Once you’ve folded the fabric, hold the folded edge along a ruler (you carry a ruler in your handbag, right?) and mark a 4″ section by pinching your fingers or by placing pins at the ends. Then gently stretch the fabric until it starts to resist. If the fabric stretches to at least 5″, your fabric has 25% stretch. If it stretches to 6″, you have 50% stretch and it may be too stretchy for our purposes. Stick with something that feels like your favorite T-shirt and has about 25-35% stretch and you’ll be safe.
Also, I’ve said it before and I’ll say it again: wash and dry your fabric before you cut! Knits shrink a lot. Some people like to wash and dry their fabric several times because it can continue to shrink over time. I generally line dry anything I’ve sewn, so I don’t worry about it beyond the first wash. (The driers in our building’s laundry room could be mistaken for large toasters, they’re so hot. I’m very selective about which fibers are subjected to their mercies.)
Alright, now where do you get good knits?
We made a lot of the samples for the family T-shirt patterns with Robert Kaufman’s Laguna jersey. It’s a four-way stretch jersey that’s 95% cotton and 5% spandex and is perfect for T-shirts and kids’ leggings,. It comes in a wide range of colors, including some beautiful heather grays as well as a whole bunch of new prints. I love the polka dots, especially. And it’s really soft!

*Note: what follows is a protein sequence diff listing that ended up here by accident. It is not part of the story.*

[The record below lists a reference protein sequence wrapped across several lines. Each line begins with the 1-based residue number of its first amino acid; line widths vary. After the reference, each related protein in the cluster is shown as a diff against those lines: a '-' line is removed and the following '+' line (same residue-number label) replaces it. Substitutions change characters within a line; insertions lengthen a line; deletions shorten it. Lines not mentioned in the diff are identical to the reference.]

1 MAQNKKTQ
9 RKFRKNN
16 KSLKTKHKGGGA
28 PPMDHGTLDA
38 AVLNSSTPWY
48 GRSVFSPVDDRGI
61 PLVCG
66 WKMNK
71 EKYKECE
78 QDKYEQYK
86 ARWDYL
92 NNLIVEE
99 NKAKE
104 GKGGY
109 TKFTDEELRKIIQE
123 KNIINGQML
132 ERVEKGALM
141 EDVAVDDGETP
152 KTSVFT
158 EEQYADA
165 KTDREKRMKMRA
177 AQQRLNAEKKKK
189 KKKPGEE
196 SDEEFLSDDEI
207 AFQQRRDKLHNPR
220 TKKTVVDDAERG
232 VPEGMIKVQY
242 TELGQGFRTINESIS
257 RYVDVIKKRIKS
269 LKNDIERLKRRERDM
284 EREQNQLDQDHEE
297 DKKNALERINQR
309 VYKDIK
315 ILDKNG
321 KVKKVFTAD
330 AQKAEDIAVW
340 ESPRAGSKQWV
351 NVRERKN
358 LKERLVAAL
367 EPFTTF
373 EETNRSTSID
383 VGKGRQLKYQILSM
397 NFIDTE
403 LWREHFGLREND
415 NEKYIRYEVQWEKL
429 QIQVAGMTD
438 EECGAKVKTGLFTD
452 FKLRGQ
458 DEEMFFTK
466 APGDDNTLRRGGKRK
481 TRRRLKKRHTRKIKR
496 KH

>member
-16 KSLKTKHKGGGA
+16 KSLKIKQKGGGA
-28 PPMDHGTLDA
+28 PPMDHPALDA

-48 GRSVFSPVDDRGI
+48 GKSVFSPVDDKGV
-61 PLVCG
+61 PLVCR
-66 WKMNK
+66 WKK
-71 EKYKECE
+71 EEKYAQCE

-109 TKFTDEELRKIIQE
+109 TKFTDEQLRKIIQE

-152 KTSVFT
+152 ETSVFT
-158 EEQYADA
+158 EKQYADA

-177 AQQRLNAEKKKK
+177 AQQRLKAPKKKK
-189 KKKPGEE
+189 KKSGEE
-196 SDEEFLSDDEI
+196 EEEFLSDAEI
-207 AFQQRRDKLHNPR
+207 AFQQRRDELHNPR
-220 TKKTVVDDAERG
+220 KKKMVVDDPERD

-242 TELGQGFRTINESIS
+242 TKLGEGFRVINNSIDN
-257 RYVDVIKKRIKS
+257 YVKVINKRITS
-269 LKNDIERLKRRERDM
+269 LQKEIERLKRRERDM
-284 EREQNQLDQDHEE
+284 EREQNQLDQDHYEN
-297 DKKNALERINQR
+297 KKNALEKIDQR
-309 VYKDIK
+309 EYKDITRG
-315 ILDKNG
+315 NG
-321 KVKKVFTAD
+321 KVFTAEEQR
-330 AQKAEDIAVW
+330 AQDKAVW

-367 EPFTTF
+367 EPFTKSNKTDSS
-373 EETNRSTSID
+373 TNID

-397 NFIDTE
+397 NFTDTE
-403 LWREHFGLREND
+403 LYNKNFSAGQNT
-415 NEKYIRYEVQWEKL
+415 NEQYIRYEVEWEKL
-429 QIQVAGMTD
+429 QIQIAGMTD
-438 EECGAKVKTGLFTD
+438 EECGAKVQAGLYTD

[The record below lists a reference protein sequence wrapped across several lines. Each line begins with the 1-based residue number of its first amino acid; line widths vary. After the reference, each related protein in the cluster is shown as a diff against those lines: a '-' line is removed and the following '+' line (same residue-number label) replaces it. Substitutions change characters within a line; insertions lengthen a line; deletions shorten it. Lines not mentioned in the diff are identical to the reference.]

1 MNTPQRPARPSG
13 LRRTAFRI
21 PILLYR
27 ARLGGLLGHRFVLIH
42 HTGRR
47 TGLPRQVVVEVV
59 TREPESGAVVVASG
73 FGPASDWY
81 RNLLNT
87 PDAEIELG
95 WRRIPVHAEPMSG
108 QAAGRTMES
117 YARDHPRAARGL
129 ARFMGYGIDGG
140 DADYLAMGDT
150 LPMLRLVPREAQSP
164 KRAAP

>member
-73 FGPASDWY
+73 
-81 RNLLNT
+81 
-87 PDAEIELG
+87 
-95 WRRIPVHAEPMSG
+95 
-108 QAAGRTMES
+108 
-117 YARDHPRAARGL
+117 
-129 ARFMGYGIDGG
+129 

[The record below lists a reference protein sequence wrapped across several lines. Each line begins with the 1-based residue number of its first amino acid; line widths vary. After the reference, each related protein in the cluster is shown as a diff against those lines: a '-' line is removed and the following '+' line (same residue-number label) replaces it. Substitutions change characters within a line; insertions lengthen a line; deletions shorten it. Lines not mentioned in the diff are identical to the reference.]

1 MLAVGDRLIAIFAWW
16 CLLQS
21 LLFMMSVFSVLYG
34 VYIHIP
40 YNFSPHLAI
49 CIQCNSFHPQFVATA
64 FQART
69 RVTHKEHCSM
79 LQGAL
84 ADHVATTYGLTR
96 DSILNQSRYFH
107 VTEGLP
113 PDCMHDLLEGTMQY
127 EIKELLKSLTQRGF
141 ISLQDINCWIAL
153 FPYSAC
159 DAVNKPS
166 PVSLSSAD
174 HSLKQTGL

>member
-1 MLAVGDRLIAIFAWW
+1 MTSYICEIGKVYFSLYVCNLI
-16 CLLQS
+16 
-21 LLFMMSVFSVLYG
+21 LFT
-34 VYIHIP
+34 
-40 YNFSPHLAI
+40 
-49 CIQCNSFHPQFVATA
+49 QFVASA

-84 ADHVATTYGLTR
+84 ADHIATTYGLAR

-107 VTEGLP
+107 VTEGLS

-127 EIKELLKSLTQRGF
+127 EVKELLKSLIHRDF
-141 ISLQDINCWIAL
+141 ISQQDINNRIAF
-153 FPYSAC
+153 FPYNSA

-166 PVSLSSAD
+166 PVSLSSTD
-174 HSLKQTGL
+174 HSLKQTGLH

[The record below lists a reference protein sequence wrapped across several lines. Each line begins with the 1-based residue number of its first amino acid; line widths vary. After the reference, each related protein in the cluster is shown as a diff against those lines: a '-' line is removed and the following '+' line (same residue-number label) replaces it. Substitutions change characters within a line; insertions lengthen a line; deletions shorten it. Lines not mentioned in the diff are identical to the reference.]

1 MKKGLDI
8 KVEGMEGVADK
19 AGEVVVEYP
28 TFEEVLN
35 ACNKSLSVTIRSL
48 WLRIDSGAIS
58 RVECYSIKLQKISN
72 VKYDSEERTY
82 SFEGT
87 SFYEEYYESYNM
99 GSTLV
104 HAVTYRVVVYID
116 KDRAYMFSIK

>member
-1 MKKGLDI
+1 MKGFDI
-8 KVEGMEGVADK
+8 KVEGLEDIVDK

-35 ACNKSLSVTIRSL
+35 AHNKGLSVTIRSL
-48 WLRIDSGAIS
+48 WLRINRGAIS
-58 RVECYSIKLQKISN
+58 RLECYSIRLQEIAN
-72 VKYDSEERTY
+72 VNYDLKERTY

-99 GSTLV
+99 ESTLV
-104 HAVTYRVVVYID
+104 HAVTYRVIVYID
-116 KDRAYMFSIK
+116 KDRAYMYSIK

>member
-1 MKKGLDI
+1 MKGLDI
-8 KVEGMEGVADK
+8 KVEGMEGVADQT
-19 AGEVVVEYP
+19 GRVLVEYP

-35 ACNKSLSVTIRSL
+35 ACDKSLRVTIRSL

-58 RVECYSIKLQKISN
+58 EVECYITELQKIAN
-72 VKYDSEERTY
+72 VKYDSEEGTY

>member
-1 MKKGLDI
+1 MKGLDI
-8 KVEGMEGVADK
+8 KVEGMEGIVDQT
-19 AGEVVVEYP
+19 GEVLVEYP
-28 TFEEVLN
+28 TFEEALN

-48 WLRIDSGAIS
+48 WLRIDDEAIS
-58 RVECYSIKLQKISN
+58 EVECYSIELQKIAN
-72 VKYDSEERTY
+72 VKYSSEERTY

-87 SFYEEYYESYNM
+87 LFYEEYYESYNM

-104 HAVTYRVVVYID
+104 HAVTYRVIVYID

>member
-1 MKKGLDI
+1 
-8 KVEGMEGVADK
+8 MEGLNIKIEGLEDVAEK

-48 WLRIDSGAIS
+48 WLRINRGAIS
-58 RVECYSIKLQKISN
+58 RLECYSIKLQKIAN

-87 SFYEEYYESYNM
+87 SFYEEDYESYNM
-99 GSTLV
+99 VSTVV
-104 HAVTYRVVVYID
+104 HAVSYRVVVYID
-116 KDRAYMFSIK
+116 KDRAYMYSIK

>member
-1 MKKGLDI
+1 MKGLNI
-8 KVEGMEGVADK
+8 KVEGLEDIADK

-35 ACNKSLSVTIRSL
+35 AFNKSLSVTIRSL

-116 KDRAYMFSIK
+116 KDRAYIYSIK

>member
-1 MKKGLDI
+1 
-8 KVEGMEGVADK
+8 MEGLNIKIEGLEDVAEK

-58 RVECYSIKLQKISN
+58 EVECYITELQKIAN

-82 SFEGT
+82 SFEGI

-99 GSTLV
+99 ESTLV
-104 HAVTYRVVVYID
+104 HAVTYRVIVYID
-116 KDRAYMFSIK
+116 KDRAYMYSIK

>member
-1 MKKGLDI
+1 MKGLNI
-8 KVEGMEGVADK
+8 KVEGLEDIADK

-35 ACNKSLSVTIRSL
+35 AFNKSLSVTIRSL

When we were testing the School Bus T-shirt pattern we sewed one for S using Kaufman’s gray solid, and she loved the softness of the jersey so much she wouldn’t take it off! She slept in it that night. We’ve also been painting and stamping on the fabric, and I’ll show you that soon.
Art Gallery Fabrics is also doing a line of printed jerseys that look really pretty. While I haven’t touched this fabric yet, I’ve heard good things about it. And it’s nice that each Art Gallery designer seems to have a few prints represented in the line. That means you’ll have lots of styles to choose from, and more prints coming soon. I’ve already chosen a few for the next knit pattern I’m developing.
Riley Blake has quite a few knits in some great basic patterns like dots and stripes, as well as coordinating solids. These look like they’d be great, especially if you’re wanting to do something similar in style to Boden.
Other manufacturers have included designer knits in their collections, and you’ll usually see two or three colorways of two or three prints within a larger collection of quilting cottons, much like our Modern Workshop collection for Moda included several interlock prints. And Heather Ross had some darling strawberry printed interlocks in her Briar Rose collection for Windham. Riley Blake has quite a few knits in some great basic patterns like dots and stripes. So it’s worth keeping your eyes open for the cute printed knits.
But where do you buy these wonderful knits? Well, if your local shop doesn’t them or doesn’t have the selection you want, here is a list of on-line shops that carry a wide variety of knits. Some of these shops carry the lines I’ve mentioned above and some carry other knit fabrics. I’ve ordered “unknown” knits on-line before and have been completely surprised at what actually arrived, so if you aren’t familiar with the manufacturer, read carefully. (I’m still trying to find a use for that super-slinky, semi-sheer jersey that simply won’t work as a T-shirt.) And don’t be afraid to ask questions about the fabrics, too!
On-line sources for knit fabrics: